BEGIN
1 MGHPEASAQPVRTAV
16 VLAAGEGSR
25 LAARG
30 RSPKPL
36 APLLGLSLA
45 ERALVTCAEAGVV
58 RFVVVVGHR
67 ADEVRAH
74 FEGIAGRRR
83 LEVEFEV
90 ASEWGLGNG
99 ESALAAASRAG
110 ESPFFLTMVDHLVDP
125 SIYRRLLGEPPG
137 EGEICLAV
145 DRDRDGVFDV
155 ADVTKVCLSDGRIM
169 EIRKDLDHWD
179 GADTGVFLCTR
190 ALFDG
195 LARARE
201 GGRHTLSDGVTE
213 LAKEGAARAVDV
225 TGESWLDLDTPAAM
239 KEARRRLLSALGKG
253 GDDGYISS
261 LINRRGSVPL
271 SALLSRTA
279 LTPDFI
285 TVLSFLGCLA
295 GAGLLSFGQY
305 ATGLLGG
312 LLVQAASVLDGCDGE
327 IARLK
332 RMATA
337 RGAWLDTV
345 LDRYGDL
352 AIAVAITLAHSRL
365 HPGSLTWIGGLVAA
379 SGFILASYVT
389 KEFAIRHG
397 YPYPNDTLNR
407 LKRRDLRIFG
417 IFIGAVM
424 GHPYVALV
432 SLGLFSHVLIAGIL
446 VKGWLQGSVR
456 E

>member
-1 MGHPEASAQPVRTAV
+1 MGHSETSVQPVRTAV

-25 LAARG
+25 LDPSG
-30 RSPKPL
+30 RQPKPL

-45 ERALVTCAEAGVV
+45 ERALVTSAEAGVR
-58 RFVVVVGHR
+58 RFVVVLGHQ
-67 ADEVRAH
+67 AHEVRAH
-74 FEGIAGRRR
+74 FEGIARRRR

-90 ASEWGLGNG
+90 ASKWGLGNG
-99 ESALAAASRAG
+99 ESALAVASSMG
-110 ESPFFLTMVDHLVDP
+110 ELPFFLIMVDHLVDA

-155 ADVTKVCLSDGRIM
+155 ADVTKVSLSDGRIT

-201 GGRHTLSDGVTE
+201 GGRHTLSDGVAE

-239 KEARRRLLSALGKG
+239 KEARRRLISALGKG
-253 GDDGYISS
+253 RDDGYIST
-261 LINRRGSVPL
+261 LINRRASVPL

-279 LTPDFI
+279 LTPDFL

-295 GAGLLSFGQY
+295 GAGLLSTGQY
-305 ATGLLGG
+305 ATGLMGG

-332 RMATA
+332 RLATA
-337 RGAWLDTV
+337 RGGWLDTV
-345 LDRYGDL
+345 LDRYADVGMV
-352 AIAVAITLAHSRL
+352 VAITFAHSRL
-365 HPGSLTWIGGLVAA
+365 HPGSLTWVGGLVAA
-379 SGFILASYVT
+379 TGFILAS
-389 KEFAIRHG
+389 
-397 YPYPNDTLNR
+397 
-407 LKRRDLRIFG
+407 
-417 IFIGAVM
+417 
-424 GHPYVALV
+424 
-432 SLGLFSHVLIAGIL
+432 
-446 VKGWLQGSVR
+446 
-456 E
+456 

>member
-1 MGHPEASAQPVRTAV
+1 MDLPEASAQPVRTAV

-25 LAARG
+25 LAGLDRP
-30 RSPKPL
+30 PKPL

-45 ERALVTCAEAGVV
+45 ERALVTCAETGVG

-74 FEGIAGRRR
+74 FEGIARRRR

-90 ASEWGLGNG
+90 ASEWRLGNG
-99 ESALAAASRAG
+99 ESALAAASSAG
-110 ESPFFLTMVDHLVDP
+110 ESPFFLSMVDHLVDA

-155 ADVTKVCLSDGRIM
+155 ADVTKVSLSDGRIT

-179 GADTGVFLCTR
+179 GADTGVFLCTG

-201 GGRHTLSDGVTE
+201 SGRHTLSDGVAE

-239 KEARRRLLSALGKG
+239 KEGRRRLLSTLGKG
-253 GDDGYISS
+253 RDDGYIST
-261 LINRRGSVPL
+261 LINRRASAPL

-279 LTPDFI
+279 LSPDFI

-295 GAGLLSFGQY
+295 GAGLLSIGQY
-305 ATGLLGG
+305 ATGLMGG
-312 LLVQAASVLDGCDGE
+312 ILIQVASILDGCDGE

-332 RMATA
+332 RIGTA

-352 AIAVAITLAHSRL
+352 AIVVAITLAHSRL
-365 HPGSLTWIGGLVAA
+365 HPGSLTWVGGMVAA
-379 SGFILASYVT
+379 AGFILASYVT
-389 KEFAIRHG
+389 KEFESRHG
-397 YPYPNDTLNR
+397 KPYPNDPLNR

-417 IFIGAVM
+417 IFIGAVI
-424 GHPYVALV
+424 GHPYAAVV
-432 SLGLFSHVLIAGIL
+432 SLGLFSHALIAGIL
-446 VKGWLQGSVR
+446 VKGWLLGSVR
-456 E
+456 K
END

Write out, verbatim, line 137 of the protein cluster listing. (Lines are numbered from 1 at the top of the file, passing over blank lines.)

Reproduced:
-239 KEARRRLLSALGKG